EWG Analysis: Loophole Could Exempt Over 10,000 GMO Foods from Disclosure Law
Loopholes proposed by the Trump administration could exempt over 10,000 – or one out of six – genetically modified foods from a new GMO disclosure law, according to an EWG analysis.
The draft rule may exempt foods produced with GMOs if the food products contain highly refined GMO sugars and oils.
There is a high rate of adoption for many GMO crops like corn, soybeans, canola and sugar beets, meaning that ingredients derived from these crops have a high likelihood of being GMO. Based on an analysis of ingredient-level information for more than 105,000 food products in our Food Scores database, EWG estimated that roughly 67,111 food products contain at least one of these ingredients, which are likely produced with genetic engineering.
Out of that total, as many as 58,377 food products – or 87 percent – contain a highly refined sugar or oil that is likely produced with genetic engineering, like beet sugar or canola oil. And 10,889 – or one in six – possible GMO food products only contain a highly refined sugar or oil that is likely produced with genetic engineering and would therefore be exempt from the disclosure requirement.
But another loophole in the Trump administration’s proposal would exempt products from the disclosure requirement when the GMO ingredients make up less than 5 percent of the product by weight.If the product contains another GMO ingredient, it would still be subject to the new GMO disclosure requirement, which was created by Congress in 2016.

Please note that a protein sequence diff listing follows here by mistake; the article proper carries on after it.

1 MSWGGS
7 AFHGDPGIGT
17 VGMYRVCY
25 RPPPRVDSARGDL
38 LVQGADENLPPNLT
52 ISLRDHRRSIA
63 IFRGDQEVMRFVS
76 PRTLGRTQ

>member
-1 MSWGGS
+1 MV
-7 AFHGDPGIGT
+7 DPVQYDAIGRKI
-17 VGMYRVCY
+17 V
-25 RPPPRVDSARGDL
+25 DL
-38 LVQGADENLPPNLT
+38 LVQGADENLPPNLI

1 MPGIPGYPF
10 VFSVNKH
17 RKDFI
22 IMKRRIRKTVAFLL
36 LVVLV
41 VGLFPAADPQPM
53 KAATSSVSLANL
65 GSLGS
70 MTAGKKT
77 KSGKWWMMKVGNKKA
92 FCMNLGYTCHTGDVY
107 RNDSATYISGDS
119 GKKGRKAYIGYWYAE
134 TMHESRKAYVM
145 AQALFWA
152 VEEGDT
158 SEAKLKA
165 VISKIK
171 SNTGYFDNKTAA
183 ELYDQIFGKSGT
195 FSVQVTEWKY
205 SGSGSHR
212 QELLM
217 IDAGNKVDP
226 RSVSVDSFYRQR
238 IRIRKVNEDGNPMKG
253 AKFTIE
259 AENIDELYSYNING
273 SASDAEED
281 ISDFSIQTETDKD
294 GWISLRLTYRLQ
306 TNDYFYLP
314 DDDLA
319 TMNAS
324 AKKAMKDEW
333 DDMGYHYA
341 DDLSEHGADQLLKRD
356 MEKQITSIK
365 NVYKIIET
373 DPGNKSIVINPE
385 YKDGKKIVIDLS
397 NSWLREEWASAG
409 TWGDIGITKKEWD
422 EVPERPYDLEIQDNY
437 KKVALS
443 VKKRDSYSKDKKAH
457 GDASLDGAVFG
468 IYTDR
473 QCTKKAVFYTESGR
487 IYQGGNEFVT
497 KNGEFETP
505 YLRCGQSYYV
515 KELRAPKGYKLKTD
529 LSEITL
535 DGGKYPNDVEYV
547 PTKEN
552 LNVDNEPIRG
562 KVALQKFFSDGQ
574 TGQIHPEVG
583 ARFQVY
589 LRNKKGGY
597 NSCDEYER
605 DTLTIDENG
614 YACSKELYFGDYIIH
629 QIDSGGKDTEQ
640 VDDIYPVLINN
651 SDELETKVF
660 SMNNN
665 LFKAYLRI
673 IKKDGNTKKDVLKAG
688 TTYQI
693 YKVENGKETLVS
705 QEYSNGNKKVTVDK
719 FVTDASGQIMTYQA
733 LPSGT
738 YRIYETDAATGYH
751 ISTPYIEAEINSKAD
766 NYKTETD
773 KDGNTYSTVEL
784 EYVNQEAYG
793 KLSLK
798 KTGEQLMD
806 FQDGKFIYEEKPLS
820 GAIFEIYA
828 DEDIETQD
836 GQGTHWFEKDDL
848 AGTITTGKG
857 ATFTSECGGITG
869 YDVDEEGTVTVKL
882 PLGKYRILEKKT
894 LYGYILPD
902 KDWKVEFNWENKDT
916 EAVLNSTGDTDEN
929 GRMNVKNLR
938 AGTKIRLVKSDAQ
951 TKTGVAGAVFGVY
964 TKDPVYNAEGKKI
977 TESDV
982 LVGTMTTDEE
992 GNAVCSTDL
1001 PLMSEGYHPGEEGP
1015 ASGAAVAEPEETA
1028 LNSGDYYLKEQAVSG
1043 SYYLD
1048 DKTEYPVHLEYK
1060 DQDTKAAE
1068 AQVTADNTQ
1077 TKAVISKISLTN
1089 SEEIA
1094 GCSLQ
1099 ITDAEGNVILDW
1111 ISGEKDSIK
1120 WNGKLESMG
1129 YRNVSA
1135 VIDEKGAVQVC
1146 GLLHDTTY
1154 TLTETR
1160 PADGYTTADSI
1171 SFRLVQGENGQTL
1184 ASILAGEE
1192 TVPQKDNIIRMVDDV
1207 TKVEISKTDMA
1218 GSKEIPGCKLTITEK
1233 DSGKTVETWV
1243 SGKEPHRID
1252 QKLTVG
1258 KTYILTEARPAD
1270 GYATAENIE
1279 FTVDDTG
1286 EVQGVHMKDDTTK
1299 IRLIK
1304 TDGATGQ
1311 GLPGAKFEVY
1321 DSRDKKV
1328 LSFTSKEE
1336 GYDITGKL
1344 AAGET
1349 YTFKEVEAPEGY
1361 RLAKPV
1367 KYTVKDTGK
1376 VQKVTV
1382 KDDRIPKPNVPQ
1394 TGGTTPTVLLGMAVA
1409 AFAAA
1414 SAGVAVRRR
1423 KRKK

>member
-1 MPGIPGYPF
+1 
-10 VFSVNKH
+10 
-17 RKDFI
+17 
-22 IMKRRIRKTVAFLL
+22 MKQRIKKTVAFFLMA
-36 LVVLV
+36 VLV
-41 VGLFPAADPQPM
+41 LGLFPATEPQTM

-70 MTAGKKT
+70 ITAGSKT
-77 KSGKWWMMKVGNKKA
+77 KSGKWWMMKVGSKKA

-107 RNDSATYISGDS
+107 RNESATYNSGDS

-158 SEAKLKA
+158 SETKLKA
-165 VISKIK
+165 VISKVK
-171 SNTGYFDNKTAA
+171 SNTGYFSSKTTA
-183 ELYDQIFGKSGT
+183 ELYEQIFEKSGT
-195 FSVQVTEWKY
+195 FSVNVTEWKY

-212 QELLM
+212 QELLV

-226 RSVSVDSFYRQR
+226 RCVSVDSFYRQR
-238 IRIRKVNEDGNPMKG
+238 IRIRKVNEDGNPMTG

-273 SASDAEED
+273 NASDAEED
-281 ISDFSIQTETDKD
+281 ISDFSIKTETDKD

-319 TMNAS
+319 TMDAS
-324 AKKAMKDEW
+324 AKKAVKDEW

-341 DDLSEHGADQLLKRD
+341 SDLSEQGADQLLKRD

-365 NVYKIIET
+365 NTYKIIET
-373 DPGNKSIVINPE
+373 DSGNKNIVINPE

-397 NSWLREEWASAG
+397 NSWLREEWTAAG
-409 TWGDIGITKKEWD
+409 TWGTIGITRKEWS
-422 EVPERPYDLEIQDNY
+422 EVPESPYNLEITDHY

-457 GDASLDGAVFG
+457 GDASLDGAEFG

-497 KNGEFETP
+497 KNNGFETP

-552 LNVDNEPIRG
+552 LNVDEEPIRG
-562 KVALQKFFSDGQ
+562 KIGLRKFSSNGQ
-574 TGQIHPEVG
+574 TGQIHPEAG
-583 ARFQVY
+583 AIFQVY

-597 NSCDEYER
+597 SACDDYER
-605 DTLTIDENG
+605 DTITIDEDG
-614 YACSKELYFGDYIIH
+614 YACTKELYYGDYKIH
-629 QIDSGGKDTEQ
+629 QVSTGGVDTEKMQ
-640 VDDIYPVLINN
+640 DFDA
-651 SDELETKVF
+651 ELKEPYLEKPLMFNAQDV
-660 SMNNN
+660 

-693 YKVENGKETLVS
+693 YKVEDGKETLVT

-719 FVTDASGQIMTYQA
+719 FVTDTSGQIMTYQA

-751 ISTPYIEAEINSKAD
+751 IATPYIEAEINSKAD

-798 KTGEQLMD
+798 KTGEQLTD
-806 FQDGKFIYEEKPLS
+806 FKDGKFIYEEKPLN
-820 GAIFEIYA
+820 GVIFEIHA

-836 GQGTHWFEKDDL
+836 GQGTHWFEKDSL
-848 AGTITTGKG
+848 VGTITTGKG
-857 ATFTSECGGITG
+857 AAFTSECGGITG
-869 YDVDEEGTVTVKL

Among the other possible GMO ingredients EWG identified that are not highly refined sugars and oils, are dozens of ingredients used as thickening agents, colorants, flavorings, emulsifiers and binders that are derived from highly adopted GMO crops like corn and soybeans.
And many of these ingredients often appear in low levels at the bottom of ingredient lists, meaning that in combination, the GMO ingredients in thousands of foods could fall below a 5 percent exemption.
While EWG was unable to precisely calculate how both loopholes might work in combination, the likely effect would be even more products exempt from the disclosure requirement.
When Congress enacted the new GMO disclosure law in 2016, Congress intended that many more products would be subject to the national mandatory GMO disclosure law than were subject to Vermont’s GMO disclosure law. The 2016 law preempted all state GMO labeling laws.
In addition to these loopholes, the draft rule also proposes confusing new terminology and symbols for on-package GMO disclosures. The proposed rule sets up few limits for companies that choose to make digital disclosures, and it doesn’t provide practical solutions for consumers who need to scan a digital disclosure but don’t own smartphones or for those who have lousy cell service.
If companies choose to make an on-package GMO disclosure, the draft rule would require companies to use the words “bioengineered” or “bioengineered food ingredient,” instead of the widely known phrases “genetically modified” or “genetically engineered.” In addition, the proposal has few rules for companies that disclose GMOs through QR codes, adding to the risk that smartphones won’t read the digital codes consistently.
A recent study by Deloitte found that nearly one in four Americans don’t own a smartphone, but the new rule does not provide comparable options for poor or elderly Americans, such as making scanners available in grocery store aisles. Compounding the fact that many Americans still don’t have smartphones is problem of bad cell service that more than 20 million people face.